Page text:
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Sir Arthur Conan Doyle: Interviews and Recollections

His autobiographical Memories and Adventures apart, there have been fourteen biographical studies of Conan Doyle -- by the Reverend John Lamond, Hesketh Pearson, Adrian Conan Doyle, John Dickson Carr, Pierre Nordon, Michael and Molly Hardwick, Mary Hoehling, James Playsted Wood, Ivor Brown, Ronald Pearsall, Charles Higham, Julian Symons, Owen Dudley Edwards and Geoffrey Stavert. There would not, one might think, be much more territory of Doyle's 71 years' fossicking on this side of the veil remaining unexplored, but now Professor Orel has collected together a miseellany of resurrected interviews and recollections which forms a kind of vital appendix or supplementary volume to the life story.

A fascinating omnium gatherum, resembling nothing so much as the contents of one of those formidable scrap-books of Holmes's which stood in a row upon a shelf at 221B, preserving all manner of tit-bits. Silas Hocking, for instance, best remembered as author of that Victorian tear-jerker tale of the harsh Liverpool slumland, Her Benny, here lays modest claim to having suggested to Doyle the means of putting an end to the troublesome Sherlock Holmes -- |Why not bring him out to Switzerland and drop him down a crevasse?'. Doyle duly precipitated him over the Reichenbach Falls.

A report of a speech by Doyle at the Stoll Convention Dinner at the Trocadero in London in 1921, shows him protesting against the confusion of the author with his character and remembering the |thrill of disappointment' that ran through the assembly when he was delivering a lecture in New York and the audience |all expected to see in me a cadaverous looking person with marks of cocaine injections all over him'. In fact, he looked, according to one American observer, more like the great detective Thomas Byrnes, Chief Inspector of the New York Detective Bureau.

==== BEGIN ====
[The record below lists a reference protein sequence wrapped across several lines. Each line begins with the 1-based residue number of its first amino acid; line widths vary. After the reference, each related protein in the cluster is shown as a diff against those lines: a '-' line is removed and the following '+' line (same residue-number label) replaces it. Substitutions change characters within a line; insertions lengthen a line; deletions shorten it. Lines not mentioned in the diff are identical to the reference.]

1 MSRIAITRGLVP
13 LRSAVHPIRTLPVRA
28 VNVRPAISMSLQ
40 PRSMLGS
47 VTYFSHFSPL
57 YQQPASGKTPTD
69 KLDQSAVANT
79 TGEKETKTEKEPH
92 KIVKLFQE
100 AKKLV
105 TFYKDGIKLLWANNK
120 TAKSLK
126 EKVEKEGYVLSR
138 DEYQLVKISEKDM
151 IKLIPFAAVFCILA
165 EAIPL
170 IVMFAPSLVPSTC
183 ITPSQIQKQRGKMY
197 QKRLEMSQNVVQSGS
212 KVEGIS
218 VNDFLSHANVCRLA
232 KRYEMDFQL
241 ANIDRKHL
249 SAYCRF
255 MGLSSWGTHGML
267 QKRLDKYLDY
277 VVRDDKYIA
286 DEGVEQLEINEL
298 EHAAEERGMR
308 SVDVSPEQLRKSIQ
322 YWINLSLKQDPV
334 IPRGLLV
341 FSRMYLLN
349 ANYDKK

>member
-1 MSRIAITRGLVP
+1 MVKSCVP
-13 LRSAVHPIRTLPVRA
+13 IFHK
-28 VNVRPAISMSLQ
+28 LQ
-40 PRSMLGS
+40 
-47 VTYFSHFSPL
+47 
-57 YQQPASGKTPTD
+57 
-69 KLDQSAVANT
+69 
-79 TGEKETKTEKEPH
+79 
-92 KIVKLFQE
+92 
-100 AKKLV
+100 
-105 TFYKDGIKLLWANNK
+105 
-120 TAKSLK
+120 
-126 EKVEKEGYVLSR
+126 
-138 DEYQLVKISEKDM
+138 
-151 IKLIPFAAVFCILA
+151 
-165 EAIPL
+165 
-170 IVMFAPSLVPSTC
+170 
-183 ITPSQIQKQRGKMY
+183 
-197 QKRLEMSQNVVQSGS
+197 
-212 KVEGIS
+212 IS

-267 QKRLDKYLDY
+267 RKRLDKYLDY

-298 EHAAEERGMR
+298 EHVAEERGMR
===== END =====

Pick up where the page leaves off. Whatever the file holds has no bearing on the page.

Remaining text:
Talking with the artist, Mortimer Menpes, Doyle told him that he had no faith whatever in the professional critic. He preferred the child's views. |I want the boy critic ... who will chuck a book down and call it "rot", or will read it through twice and call it "ripping".' That brings additional significance to Doyle's poem dedicatory to The Lost World:

I have wrought my simple plan

If I give one hour of joy

To the boy who's half a man,

Or the man who's half a boy.

There are interesting glimpses of Conan Doyle through the eyes of, among others, Bram Stoker, Jerome K. Jerome, James Barrie, Eden Phillpotts, Coulson Kernahan and the Great Houdini.

Of his work as the |paladin of lost causes', as the celebrated criminologist, William Roughead, called him, there is here some reference to his successful championing of the cause of George Edalji, the Parsee solicitor, falsely convicted, as Doyle believed, of the Great Wyriey horse maimings, but the much more important case of Oscar Slater, wrongfully found guilty of murder, is barely touched upon.

The book is divided into five parts: The Years at Edinburgh University, 1876-81; Sherlock Holmes 1886-1927; The Professional Writer; Speaking Out on Public Issues; Sports; and, finally, Spiritualism -- the story of how Sir Arthur Conan Doyle gave up all further fame and fortune, seeing fairies and taking upon himself the apostolate of spiritist revelation.

It was a long, long trail a'winding from Picardy Place, Edinburgh, via Stonyhurst to Spiritism, but the pilgrimage was one of knight errantry, and Professor Orel's gatherings from the wayside flourish a very worthwhile adornment of the old crusader's standards.
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Author:Whittington-Egan, Richard
Publication:Contemporary Review
Article Type:Book Review
Date:Dec 1, 1992
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